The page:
Upon insertion of the fuel nozzle into the filler neck of the truck tractor 12, the fuel pump module 24 sends an inquiry signal to the vehicle identification module 10. In response to the inquiry signal, the vehicle identification module 10 transmits an authorization code to the fuel pump module 24 together with the vehicle identification number of the truck tractor 12, the time, date, odometer and engine hour readings, the operator's name and license number, and the trailer identification numbers and odometer readings of the two trailers 14 and 16. If the authorization code is correct, the fuel pump module 24 will activate the fuel pump to permit the delivery of fuel to the fuel tank of the truck tractor 12. The cost of the fuel being delivered, the fuel type, the volume of fuel, the fuel pump identification code, and the station identification number are all transmitted from the fuel pump module 24 to the vehicle identification module 10. At short intervals during the fuel delivery operation, the fuel pump module 24 continues to inquire for the authorization code from the vehicle identification module 10. If the appropriate authorization code is not received, the fuel pump module 24 will turn off the fuel pump and in this way prevent delivery of fuel to an unauthorized vehicle or fuel tank.

Information collected by the fuel pump module 24 may either be stored for subsequent collection and processing or may be transmitted to a remote location. Such information may also be stored on the vehicle identification module 10. For example, the fuel pump module 24 may be directly connected to a station computer or pump controller 30 (FIG. 1) which will subsequently transmit the information, e.g., over telephone lines, to the owner of the truck tractor 12 and, in certain circumstances, to the appropriate financial institution for payment to the fuel pump owner for the fuel delivery made to the truck tractor 12.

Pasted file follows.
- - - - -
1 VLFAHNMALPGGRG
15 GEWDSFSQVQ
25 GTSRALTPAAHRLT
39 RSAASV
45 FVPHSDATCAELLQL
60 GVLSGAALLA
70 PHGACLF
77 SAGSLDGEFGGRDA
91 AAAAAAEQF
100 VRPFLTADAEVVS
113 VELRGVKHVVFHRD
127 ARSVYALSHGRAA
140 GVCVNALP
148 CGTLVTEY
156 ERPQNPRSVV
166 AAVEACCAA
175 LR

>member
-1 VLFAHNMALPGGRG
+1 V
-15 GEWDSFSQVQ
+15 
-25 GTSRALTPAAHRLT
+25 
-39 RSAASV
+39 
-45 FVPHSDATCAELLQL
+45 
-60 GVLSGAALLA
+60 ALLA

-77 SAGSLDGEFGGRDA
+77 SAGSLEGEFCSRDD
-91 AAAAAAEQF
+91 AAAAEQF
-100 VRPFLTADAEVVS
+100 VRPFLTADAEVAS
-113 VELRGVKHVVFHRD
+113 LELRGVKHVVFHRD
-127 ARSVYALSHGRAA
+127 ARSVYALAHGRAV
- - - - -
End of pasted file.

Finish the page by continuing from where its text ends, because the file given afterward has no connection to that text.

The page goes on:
A schematic diagram of the vehicle identification module 10 is illustrated in FIG. 2. Principle control of the vehicle identification module 10 is accomplished by a central processing unit 32 to which is attached a watch dog timer 34. Information or data from the operator identification module or memory key 22 is communicated both to the CPU 32 and to a 2K bit nonvolatile memory storage device 36 where it will be stored for access by the CPU. Odometer and engine hour information is communicated to the CPU from transponders 38 and 40, respectively.

Power voltage is supplied to the CPU through a 5-volt output voltage regulator 42 connected to the 12 volt electrical system of the truck tractor. Instruction coding or programs for the operation of the CPU 32 are stored on a 32K byte memory device 46 and a 2K byte data memory device 48 is provided for the storage of data collected and processed by the vehicle identification module 10. A 32K byte programmable memory device (EEPROM) 47 serves as a means for modifying or updating the program for controlling the operation of the vehicle identification module 10. If the program originally stored on the 32K byte RAM device 46 is to be changed, a new program can be stored on the EEPROM 47 via an appropriate communication link (including the inductive coils described below). The new program will include the instructions necessary to effectively debillitate the original program stored on the RAM device 46. In this way, the program can be changed, altered, or updated as desired and from a remote location without substitution of a memory chip or device. A local area network (LAN) controller 50 handles the communication of data and instructions between various elements of the vehicle identification module 10.